Research Expertise and Interest
algorithms, applied probability, statistics, random walks, Markov chains, computational applications of randomness, Markov chain Monte Carlo, statistical physics, combinatorial optimization
Alistair Sinclair received his BA in Mathematics from the University of Cambridge in 1982, and his PhD in Computer Science from the University of Edinburgh in 1988. After a short period on the faculty at Edinburgh, he moved to UC Berkeley in 1994, where he is now the Kikuo Ogawa and Kaoru Ogawa Professor of Computer Science and Professor of Statistics. He has held visiting positions at DIMACS, Princeton University, Rutgers University, Microsoft Research, Ecole Polytechnique, University of Paris-Orsay, University of Rome III and EPFL. His honors include the 1996 ACM-EATCS Gödel Prize (awarded by the Association for Computing Machinery and the European Association for Theoretical Computer Science) and the 2006 Fulkerson Prize (awarded by the Mathematical Programming Society and the American Mathematical Society). He has won three test-of-time awards, was an IMS Medallion Lecturer, and is a Fellow of the ACM.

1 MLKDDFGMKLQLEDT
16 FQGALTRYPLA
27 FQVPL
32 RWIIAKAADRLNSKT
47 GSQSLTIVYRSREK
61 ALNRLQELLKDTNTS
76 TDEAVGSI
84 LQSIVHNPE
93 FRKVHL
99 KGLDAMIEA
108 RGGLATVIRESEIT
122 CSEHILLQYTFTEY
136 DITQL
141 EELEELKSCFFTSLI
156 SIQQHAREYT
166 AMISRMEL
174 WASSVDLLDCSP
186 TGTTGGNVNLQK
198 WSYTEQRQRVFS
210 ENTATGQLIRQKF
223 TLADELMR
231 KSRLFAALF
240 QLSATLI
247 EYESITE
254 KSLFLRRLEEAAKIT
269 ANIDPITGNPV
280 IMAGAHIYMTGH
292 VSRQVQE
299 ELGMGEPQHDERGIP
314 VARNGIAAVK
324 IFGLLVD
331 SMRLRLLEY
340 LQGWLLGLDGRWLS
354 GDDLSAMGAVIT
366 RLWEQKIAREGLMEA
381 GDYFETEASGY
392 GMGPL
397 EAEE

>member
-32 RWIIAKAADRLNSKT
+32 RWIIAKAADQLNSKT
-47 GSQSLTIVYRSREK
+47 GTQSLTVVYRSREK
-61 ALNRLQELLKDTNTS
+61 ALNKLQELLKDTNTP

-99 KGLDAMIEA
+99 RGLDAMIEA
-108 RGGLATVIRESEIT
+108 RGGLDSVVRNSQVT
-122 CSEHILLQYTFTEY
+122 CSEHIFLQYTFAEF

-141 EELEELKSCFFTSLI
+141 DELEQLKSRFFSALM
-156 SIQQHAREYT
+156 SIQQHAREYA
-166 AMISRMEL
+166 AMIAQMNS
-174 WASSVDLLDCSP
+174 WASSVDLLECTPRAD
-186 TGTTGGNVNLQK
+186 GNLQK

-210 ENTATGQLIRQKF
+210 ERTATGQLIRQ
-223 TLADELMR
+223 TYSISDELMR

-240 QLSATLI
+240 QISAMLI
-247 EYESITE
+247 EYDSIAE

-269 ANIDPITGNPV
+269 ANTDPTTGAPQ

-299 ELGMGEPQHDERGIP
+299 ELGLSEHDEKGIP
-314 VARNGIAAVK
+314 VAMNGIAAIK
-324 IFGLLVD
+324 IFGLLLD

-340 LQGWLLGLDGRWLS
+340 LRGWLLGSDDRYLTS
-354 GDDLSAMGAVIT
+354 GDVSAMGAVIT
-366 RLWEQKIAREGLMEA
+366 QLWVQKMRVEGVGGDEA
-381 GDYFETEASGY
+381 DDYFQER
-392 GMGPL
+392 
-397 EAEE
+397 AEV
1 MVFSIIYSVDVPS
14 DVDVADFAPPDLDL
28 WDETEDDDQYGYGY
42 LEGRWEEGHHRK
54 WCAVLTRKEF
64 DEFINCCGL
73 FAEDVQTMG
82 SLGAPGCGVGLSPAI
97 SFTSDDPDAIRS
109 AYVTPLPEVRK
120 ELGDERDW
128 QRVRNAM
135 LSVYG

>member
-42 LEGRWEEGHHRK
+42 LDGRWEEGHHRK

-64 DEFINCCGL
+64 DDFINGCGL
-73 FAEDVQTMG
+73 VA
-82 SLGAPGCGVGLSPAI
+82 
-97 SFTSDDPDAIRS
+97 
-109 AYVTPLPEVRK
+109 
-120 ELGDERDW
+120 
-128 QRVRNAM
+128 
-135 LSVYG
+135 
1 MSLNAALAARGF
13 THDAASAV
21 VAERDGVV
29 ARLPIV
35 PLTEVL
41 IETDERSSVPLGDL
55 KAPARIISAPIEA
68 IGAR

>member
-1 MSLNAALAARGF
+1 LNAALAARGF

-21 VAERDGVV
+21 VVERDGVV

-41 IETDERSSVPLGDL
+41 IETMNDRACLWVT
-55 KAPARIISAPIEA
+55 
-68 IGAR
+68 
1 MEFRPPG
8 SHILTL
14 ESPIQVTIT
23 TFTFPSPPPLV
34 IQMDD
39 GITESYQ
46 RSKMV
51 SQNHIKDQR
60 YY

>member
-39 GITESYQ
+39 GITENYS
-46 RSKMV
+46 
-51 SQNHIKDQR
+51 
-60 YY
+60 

His research interests focus on various applications of randomness in computer science, including randomized algorithms and Markov chain Monte Carlo, as well as on topics at the intersection of computer science and statistical physics. Alistair Sinclair was Founding Associate Director of the Simons Institute from 2012 to 2017, and was awarded the 2017 ACM-SIGACT Distinguished Service Prize for his accomplishments in this role.